The sorcerer class in D&D 3.5 is fairly interesting. Unlike wizards, sorcerers get fewer spells on the whole, but they don’t have to decide at the beginning of the day which ones to memorize—they choose at the time of casting. Instead of basing their abilities on intelligence (unlike wizards, they don’t rely on book-study), they base them on charisma (because they rely on force of personality). Often a sorcerer’s selection of spells tends to match her personality.
I prefer playing a sorcerer to playing a wizard, despite the loss of versatility. I hate bookkeeping when I play a game. I don’t want to keep track of how much it will cost to inscribe each spell, how many pages I have left in my spellbook, whether I have the right spellbook on me, and so on. I don’t want to keep track of which spells I’ve memorized each day, and have the success of an adventure (or my own helpfulness in it) hinge on whether I’ve chosen the right spell to memorize without any advance warning as to what might be useful. I know it’s the sort of thing that’s perfect for some folks, but it just isn’t my cup of tea. I adore the intuitive approach that sorcerers use.
That said, I’ve noticed one thing about the sorcerer class that seems a tad broken to me: the skill point system. Sorcerers are charisma-based, so that’s likely to be your high stat. The class description says of the sorcerer, “he makes an excellent spy or diplomat for an adventuring group,” which implies abilities such as Gather Information, Diplomacy, and so on. Yet the construction of the class makes it virtually impossible to actually create the kind of character they imply.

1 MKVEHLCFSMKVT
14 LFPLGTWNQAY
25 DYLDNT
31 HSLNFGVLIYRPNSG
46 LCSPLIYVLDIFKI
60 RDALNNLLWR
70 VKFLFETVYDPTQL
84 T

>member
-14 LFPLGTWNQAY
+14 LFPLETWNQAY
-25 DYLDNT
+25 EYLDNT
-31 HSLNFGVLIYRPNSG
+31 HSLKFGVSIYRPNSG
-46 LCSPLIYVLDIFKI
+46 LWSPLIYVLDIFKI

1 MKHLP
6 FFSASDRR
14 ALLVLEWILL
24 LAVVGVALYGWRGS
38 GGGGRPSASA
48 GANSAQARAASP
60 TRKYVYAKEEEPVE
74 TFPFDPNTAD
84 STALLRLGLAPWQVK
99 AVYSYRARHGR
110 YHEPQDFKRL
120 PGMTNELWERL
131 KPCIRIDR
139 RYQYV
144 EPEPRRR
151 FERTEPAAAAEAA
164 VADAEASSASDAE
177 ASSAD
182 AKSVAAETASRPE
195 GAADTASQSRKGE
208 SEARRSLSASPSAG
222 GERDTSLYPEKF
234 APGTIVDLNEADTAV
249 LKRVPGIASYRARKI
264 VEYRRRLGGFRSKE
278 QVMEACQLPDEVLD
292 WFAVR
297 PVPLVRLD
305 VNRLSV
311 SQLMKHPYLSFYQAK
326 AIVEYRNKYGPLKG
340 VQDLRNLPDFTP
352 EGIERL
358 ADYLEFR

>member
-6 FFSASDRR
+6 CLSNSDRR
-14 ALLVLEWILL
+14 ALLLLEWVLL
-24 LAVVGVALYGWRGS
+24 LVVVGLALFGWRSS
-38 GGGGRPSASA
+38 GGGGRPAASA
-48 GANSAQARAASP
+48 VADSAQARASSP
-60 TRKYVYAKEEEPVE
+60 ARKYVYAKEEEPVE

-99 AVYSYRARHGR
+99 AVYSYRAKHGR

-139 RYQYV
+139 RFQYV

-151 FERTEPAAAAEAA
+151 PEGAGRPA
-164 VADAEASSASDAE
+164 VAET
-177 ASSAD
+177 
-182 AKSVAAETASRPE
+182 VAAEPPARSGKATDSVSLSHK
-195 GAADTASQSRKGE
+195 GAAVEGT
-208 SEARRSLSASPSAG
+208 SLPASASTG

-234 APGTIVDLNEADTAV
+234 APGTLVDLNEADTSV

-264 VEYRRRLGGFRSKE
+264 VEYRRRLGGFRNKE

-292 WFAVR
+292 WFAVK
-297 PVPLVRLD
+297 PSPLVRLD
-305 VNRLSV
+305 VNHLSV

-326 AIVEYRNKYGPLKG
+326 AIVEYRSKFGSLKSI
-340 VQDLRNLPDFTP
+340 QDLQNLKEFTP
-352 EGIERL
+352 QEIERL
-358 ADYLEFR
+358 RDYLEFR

Sorcerers get the same number of skill points that wizards do—(2 + Int modifier) x 4 at first level, and 2 + Int modifier thereafter, despite the fact that, unlike wizards, they’re unlikely to have a high Intelligence. They have fewer class skills than wizards do, which means fewer skills that they can buy on a one-for-one point basis, meaning those skill points won’t go very far unless they want to buy up a very limited set of skills. Finally, only one of those class skills is actually charisma-based—Bluff—which means it would cost so much to buy up those skills that are supposedly so appropriate to the sorcerer that you might as well not even bother.
It’s as though the designer used the wizard as a numerical template for the sorcerer, and then forgot to finish adjusting it as necessary to account for the actual class differences.
My DM solved this by turning three abilities he felt were appropriate to the class description into class skills for the sorcerer: Diplomacy, Gather Information, and Sense Motive. This has worked out quite well; I still have to spend my points very carefully, but I can create the kind of character that the class description implies and that I’d been hoping to create.
I do have to add that if you really want to play around with the whole “spells match your character’s personality” thing, it does help to have some books on hand other than the main player’s handbook, and to have a DM who doesn’t mind your picking spells from odd books. It can be tough to find enough spells of a given level that fit together—although there’s no reason you can’t also toss in a few utility spells that your character would find useful.